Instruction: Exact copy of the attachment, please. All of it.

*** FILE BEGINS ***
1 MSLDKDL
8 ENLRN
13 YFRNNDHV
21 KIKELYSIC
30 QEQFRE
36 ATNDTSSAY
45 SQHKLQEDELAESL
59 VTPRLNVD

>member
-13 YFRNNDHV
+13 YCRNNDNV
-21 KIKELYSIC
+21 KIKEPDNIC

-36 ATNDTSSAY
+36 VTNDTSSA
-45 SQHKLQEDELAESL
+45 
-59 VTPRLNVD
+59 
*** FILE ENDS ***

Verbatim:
1 MSLDKDL
8 ENLRN
13 YFRNNDHV
21 KIKELYSIC
30 QEQFRE
36 ATNDTSSAY
45 SQHKLQEDELAESL
59 VTPRLNVD

>member
-13 YFRNNDHV
+13 YCRNNDNV
-21 KIKELYSIC
+21 KIKEPDNIC

-36 ATNDTSSAY
+36 VTNDTSSA
-45 SQHKLQEDELAESL
+45 
-59 VTPRLNVD
+59 